Tuesday, August 9, 2022
Aug. 9, 2022

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It’s noxious weed season in Washington, does your yard have plants on the state’s quarantine list?


BELLINGHAM — Washington is home to over 140 noxious weeds that can be toxic to humans and damage habitats and wildlife.

Noxious weeds are defined as “invasive, non-native plants that threaten agricultural crops, local ecosystems, or fish & wildlife habitats,” the Washington State Noxious Weed Control Board states.

Noxious weeds include grasses, shrubs, trees, flowering plants and aquatic plants that can grow in your own backyard.

But noxious weeds threaten more than your backyard. These weeds are dangerous to livestock, reduce fishing opportunities, can be toxic to humans, limit wildlife habitats, cause destruction to trails and roads, degrade wetland habitats, replace native species, injure trees and forests, increase fire hazards, damage infrastructure, and raise food prices by harming farms, according to the Washington State Noxious Weed Control Board.

Aquatic noxious weeds can also invade rivers, streams and lakes and make it difficult for fish and other wildlife to find food and shelter, according to Washington State University’s College of Agricultural, Human and Natural Resource Sciences.

Millions of dollars are spent every year by public entities and homeowners to control the harmful weeds, according to the Washington State Department of Agriculture.

Identifying and disposing of noxious weeds is extremely important to limit the damage they have on your home, wildlife, animals and humans.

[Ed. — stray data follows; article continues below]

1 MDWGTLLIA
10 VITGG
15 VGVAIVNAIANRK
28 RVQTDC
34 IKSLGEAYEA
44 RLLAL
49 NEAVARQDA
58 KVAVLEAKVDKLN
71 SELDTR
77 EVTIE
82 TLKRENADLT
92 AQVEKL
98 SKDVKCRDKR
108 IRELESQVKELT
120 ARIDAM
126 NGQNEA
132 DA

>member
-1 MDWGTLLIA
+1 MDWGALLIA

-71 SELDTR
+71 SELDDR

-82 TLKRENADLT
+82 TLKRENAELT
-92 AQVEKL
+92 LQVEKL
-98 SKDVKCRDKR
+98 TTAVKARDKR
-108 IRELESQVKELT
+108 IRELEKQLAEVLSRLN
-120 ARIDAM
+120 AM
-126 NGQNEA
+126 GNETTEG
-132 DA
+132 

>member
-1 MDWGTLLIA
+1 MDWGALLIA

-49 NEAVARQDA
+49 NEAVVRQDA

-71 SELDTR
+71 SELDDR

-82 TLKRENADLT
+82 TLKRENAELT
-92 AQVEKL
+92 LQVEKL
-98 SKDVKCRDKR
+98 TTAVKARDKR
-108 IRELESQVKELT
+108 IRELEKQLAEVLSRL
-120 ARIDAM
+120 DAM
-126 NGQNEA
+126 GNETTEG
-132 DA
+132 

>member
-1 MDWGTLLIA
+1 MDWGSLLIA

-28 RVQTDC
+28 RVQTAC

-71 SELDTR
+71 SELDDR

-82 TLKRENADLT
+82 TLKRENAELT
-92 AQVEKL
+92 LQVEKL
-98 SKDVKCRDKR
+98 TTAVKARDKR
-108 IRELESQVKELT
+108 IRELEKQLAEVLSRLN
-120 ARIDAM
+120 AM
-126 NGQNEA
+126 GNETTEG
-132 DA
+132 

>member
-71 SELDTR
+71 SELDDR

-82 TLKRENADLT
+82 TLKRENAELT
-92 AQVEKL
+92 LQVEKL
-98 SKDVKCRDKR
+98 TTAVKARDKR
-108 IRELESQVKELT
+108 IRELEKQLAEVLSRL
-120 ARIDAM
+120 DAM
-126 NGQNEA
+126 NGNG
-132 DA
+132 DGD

Identifying noxious weeds

The Washington State Noxious Weed Control Board has created an online weed search form that allows you to enter the habitat, color, leaf arrangement or if known, the name of the plant to identify if it is a dangerous noxious weed.

The board also created a noxious weed monitor list of plants currently under investigation that could potentially be harmful and join the noxious weed list.

If you see a plant you are unsure of, photo indexes are also available to help identify the species.

The Washington State Noxious Weed Control Board classifies the indexes by three classes of noxious weeds, and includes photos to help you identify species.

Controlling noxious weeds

If you believe you have noxious weeds in your backyard, the Washington State Noxious Weed Control Board recommends identifying the species and contacting your local conservation commission office.

There are multiple ways to manage noxious weeds, including digging up weeds, using herbicides or chemicals, releasing grazing animals or other plant species that target noxious weeds or changing soils and landscaping.

When dealing with the weeds, make sure to wear protective clothing and eye protection to avoid exposure to harmful poison.

How to dispose of noxious weeds

Disposing toxic weeds can be dangerous and difficult and rules and regulations of disposal vary by county.

When disposing of the toxic weeds, the Washington State Noxious Weed Control Board recommends wearing eye protective gear, as well as protective clothing to avoid exposure to toxins.

The dry materials of toxic weeds can remain toxic for years, so disposing the weeds properly is highly important.

Here’s a few general practices to safely dispose of noxious weeds:

  • If the weeds are flowering, cut the flowers and place them in a sealed bag in the trash to prevent any seed growth and dispersal.
  • Wood materials that have no flowers or seeds present can be cut, dried out and either burned or composted. If seeds are present, leave the materials where they are to avoid spreading seeds and cover with a tarp to dry out, or burn the materials.
  • When transporting noxious weeds for disposal, make sure to seal the weeds so no seeds are spread throughout transportation.
  • After removal, continue to monitor the location in case leftover seeds begin to grow.
  • After disposal make sure to clean shoes, clothes, tools and vehicles that were used during disposal of any plant parts, soil or seeds that may contain toxins or spread seeds.

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